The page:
Lee Rainie, Director of the Pew Research Center, poses for a photograph, Wednesday, Sept. 4, 2013, in Washington. Americans might be sharing more personal information online than ever through social networking sites and email. But they also want to protect who gets access to that data and think they should be given better control of it, according to a study released Thursday, Sept. 5, 2013, by the Pew Research Center's Internet and American Life Project. (AP Photo/Alex Brandon)

Americans are sharing more personal information online than ever, but they also want to better control who can see it, according to a study released Thursday by the Pew Research Center's Internet and American Life Project.

The study says privacy concerns are growing, with 50 percent of Internet users saying they are worried about the information available about them online, up from 33 percent in 2009. Meanwhile, 86 percent of people surveyed have tried at least one technique to hide their activity online or avoid being tracked, such as clearing cookies or their browser history or using encryption.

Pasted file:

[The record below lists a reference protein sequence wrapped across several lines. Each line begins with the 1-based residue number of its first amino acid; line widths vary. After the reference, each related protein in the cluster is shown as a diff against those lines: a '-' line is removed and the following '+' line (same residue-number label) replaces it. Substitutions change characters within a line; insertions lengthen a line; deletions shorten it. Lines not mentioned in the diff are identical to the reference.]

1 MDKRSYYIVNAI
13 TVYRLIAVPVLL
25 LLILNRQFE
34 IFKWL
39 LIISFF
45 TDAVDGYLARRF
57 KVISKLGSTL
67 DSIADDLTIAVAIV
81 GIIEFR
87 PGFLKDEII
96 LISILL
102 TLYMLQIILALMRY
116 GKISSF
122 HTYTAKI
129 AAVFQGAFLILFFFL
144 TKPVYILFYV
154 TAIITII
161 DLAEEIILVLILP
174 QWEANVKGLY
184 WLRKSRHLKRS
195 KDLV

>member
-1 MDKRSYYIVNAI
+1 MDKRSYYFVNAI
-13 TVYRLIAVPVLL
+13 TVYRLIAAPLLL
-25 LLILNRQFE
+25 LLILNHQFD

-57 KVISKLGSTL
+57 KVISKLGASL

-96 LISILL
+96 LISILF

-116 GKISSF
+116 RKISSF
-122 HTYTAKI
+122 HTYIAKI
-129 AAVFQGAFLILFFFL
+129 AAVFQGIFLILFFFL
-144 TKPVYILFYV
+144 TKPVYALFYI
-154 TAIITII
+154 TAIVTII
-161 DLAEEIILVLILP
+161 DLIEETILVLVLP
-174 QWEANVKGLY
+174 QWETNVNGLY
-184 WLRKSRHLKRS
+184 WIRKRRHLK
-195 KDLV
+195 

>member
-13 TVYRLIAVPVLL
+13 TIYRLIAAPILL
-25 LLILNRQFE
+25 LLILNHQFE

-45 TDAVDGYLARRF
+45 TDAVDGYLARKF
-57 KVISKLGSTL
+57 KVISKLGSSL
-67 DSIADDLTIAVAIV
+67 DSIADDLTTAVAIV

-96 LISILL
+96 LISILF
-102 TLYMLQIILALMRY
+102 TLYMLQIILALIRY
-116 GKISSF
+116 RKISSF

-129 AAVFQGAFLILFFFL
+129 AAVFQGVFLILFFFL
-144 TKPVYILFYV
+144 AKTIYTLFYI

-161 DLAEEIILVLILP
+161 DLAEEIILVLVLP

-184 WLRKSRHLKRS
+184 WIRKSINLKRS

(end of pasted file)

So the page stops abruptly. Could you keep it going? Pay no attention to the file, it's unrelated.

People cite various reasons. About one-third said they had tried to conceal their activity from hackers or criminals, while 28 percent have tried to block advertisers. Others said they wanted to keep information private from family members or spouses, employers or the government.

"People choose different strategies for different activities, for different content, to mask themselves from different people, at different times in their lives," said Mary Madden, a senior researcher at Pew. "What they clearly want is the power to decide who knows what about them."

The report comes after a national debate erupted again over privacy and national security when a former National Security Agency contractor, Edward Snowden, leaked details of secret programs.

The study found that 68 percent of people agreed that the law is insufficient to protect their privacy.

Lynn Boyden, an information architect in web services at the University of Southern California, poses with a dating website on her computer at the USC information technology services center in Los Angeles Wednesday, Sept. 4, 2013. Boyden says she has developed two identities online: a public one for her professional life and a private one that only a few close friends can access. She tries to block advertising trackers when she can and limits what personal data might wind up on public sites. (AP Photo/Reed Saxon)

The Pew study, done with help from Carnegie Mellon University, is based on data from 792 Internet and smartphone users contacted by telephone by Princeton Survey Research Associates International from July 11-14. The margin of error is 3.8 percentage points.